Why Geology and Art?

[hygge_section_title title=”WHY GEOLOGY IN ART?”]

Geology in Art - a book by Andrea BauconThe role of geology in art is mercurial, and is somehow mysterious.

Part of my research is dedicated to the exploration of this mercurial relationship, as exemplified by my book “Geology in Art”.

My research revealed that the science of geology emerged from the cultural phenomena that happened in the Renaissance, with particular regard to the advancements in arts. Since Leonardo times, art has been a passionate way to express geology. In fact, as evidenced by numerous examples of “Geologic Art”, the artistic language presents geology with a warm and emotional look. As regards Geologic Art, particularly worth of note are Visual Arts and Leonardo is one of the most representative artists dealing with geology. Leonardo correctly represented layers and folds but he was not the only Naturalist to cover Earth Sciences: fossils and minerals were widely described and depicted by Gesner, Agricola and Aldrovandi. Notwithstanding the importance of the Naturalists, geology and art are connected since Paleolithic while vertebrate fossils are represented by Mesopotamic and Greek-Roman cultures.

In more recent times, Earth Scientists themselves inspired works of art: Spitzberg’s “geologist” is an actual Romantic masterpiece. The geologists of the 18th-19th century were frequently pictured (i.e. Bone Wars watercolours) and their discovers inspired outstanding lithographies, like the primaeval landscapes of Riou and Harder.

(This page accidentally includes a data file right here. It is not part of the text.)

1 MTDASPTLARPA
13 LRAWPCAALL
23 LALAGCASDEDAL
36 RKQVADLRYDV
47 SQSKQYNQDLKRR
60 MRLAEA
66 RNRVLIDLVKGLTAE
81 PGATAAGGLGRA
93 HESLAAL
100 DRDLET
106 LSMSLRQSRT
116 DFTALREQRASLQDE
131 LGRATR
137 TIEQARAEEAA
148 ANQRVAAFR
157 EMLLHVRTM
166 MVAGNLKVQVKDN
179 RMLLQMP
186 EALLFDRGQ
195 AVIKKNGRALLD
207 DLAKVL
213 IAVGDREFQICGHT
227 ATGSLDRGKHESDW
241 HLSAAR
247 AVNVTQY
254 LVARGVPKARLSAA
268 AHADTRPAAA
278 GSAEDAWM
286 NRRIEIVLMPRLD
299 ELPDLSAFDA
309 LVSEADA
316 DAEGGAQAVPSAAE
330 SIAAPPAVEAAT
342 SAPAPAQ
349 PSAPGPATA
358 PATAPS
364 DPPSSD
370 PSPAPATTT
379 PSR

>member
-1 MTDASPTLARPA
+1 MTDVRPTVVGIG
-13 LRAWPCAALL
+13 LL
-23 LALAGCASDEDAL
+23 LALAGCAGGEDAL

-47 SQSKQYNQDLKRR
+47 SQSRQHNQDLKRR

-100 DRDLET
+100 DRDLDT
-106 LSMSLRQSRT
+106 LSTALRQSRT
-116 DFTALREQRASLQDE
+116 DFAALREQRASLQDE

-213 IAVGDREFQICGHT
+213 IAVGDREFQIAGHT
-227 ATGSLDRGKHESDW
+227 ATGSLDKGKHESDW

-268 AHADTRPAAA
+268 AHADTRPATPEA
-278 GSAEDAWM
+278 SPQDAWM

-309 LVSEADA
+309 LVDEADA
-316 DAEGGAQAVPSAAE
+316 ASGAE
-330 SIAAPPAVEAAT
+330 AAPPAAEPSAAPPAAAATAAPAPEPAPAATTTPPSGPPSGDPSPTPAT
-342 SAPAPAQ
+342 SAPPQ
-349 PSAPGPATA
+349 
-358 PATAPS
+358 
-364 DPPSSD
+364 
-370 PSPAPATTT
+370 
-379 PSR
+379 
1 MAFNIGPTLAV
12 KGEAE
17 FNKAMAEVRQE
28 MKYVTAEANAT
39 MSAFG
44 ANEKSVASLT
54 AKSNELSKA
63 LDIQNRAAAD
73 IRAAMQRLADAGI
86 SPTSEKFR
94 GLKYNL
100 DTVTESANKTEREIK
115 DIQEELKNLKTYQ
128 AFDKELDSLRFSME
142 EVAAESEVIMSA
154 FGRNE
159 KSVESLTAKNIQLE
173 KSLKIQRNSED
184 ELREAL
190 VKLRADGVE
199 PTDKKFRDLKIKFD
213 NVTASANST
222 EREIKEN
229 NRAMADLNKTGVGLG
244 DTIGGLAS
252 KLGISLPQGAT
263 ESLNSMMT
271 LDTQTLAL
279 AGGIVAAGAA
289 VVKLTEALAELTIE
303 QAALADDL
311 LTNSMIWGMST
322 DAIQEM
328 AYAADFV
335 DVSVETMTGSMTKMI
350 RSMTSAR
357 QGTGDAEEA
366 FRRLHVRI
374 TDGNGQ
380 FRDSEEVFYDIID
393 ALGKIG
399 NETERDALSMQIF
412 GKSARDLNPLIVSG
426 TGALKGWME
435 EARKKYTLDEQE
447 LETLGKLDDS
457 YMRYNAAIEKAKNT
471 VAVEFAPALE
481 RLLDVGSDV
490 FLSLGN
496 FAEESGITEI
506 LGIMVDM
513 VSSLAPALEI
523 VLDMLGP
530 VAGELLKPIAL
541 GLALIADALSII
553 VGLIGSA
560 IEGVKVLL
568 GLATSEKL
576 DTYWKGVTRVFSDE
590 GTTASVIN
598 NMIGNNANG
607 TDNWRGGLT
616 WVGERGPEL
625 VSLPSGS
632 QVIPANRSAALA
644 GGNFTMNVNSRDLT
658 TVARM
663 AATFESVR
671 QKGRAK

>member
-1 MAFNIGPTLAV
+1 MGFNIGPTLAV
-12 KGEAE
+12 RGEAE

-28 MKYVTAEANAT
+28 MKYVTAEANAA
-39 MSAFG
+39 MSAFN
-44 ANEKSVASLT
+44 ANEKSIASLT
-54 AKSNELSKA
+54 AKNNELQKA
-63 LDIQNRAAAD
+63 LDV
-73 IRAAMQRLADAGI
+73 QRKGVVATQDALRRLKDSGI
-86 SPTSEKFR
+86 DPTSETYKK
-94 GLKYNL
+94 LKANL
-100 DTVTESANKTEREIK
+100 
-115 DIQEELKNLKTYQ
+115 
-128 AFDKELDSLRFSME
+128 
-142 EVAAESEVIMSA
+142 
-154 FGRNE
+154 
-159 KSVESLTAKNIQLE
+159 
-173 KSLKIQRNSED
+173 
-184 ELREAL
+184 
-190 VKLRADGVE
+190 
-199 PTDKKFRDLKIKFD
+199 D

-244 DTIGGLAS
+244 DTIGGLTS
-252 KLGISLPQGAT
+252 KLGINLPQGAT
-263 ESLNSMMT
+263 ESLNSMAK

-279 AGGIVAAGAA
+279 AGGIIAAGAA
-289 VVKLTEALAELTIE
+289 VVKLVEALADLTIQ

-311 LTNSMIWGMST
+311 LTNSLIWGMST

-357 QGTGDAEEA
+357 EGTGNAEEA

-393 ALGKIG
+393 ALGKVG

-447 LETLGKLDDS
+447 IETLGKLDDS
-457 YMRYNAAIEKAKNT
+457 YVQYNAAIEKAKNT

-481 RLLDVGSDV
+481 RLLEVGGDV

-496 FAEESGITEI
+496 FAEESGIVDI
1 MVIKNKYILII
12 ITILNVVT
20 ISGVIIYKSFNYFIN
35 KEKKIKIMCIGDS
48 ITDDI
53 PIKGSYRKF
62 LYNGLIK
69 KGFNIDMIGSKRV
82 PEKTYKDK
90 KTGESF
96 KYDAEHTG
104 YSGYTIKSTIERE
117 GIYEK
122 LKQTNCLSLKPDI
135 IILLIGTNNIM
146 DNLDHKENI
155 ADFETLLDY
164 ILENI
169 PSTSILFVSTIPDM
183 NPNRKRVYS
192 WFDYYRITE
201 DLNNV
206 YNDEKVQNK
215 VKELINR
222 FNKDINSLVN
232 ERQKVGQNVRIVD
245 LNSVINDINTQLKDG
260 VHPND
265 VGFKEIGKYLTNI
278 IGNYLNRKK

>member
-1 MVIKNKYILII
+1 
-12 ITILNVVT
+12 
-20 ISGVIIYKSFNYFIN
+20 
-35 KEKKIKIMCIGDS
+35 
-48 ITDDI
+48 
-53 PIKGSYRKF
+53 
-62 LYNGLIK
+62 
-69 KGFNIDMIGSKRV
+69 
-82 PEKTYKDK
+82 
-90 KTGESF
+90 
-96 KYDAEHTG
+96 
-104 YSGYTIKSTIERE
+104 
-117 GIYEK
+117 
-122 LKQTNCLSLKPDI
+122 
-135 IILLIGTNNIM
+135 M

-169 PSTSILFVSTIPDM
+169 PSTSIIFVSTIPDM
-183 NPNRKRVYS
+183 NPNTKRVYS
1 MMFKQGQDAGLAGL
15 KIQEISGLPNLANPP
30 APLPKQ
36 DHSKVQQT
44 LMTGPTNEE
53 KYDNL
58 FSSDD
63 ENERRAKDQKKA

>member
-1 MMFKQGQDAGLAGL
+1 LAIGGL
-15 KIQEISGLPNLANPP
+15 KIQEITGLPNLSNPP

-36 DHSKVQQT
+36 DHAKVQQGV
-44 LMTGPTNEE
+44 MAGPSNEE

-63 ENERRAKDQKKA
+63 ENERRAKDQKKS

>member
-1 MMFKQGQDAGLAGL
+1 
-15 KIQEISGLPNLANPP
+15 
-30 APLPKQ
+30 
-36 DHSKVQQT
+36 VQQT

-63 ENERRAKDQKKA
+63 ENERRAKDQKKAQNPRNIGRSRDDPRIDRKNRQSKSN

The career of many palaeontologists started with the evocative paintings of Moraveç ¡nd Burian, pillars of contemporary “Geologic Art”, which nowadays is very diversified: we have visionary sights (i.e. Troll, McClabby), realistic ones (i.e. Bakker, Martin, Carr) and even humoristic approaches. In fact the geologist and artist Ortolani is the author of the character “RatMan”, which ruled the Italian comic scenes.

Geological Art is not only Visual Art: many musicians took inspiration from geology, covering very assorted genres, going from blues (i.e. “Devonian Blues” by Troll) and classic (“Burgess Shale” by Steiger) to heavy metal (“Trilobyte” by Mastodon). Fossils shape and stratigraphic sequences has been sonified by Ekdale and Tripp.
The mentioned examples shows how Art can communicate appealingly geology: therefore I am supporting visual and audio elements for promoting geology. Walking along the line of continuity between science and art is an emotional way to express geology!

Geology in Art (HARDCOVER)
Geology in Art...
an unorthodox path...
By Andrea Baucon
Photo book